Big Ben to bong at 11.00 PM on NYE to mark end of transition period

Big Ben will bong an hour early on December 31 to celebrate Britain’s total exit from the EU single market.

The House of Commons authorities confirmed to the Telegraph that the bell will sound once at 11.00 PM, midnight Brussels time, when the transition period with the European Union ends. Big ben will then ring twelve times at midnight to bring the nation into the new year as per tradition.


It’s a far cry from this time last year, when the UK was gearing up to leave the EU, albeit in name only due to the transition period.

Elizabeth Tower, which houses the Big Ben bell, is undergoing a massive restoration. At the time, the 14 tonne gong and the flooring beneath it had been removed.

Brexit campaigns and patriotic MPs like Mark Francois bandied together to raise money for quick restorative work to get the bell back in time for Brexit day on 31 January.

However, parliamentary rules against donations prevented payment and the last-minute works, even though the Prime Minister himself had endorsed the project telling Brits to “bung a bob in for a bong”.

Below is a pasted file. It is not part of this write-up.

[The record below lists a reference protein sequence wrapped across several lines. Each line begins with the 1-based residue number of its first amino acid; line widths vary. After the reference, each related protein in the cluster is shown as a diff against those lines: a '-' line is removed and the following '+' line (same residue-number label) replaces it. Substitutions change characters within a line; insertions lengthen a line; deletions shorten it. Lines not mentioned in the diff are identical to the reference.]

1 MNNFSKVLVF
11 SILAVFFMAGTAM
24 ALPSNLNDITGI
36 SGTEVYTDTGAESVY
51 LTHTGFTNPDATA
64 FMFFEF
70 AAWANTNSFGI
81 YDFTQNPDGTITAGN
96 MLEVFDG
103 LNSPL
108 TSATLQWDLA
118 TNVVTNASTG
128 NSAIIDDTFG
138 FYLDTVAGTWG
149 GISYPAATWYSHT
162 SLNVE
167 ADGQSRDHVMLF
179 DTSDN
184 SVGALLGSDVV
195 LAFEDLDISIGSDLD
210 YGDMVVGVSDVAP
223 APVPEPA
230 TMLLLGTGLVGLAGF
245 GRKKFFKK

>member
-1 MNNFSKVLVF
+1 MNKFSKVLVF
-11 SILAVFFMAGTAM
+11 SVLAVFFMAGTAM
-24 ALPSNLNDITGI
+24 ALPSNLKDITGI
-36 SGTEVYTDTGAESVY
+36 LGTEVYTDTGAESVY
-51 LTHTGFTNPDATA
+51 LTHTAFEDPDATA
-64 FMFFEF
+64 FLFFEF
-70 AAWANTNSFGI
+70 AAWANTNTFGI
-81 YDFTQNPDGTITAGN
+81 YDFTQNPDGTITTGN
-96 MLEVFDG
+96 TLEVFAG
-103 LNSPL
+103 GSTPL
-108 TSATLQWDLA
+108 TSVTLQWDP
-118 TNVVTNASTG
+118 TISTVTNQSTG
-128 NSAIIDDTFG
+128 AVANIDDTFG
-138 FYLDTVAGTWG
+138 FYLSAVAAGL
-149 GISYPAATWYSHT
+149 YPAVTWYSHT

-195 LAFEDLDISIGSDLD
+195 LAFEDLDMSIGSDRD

The £150,000 raised was instead donated to Help 4 Heroes. Appropriately, the first time the bell was sounded since its restoration earlier this year was for Armistice Day.

In the end, an underwhelming projection of the iconic clock was shone onto Number 10 Downing Street to accompany a forgetful ceremony.

Big Ben is now back in place and the nation is ready to be brought into a new era, with a nice big bong and some bangs from the fireworks on the Thames.

The significance of the bong remains to be seen however, it may be that Britain remains tethered to the EU.

Trade talks are picking up momentum. The EU claimed yesterday to have made “good progress” and The PM has asked Commission President, Ursula von Der Leyen for help in reaching compromise, particularly on the slippery subject of fish.

There’s the prospect of sweeping EU controls over state subsidies and how the British Government regulates the economy, meaning that while Britain would leave the EU single market, the final Brexit delivered would fall short of expectations.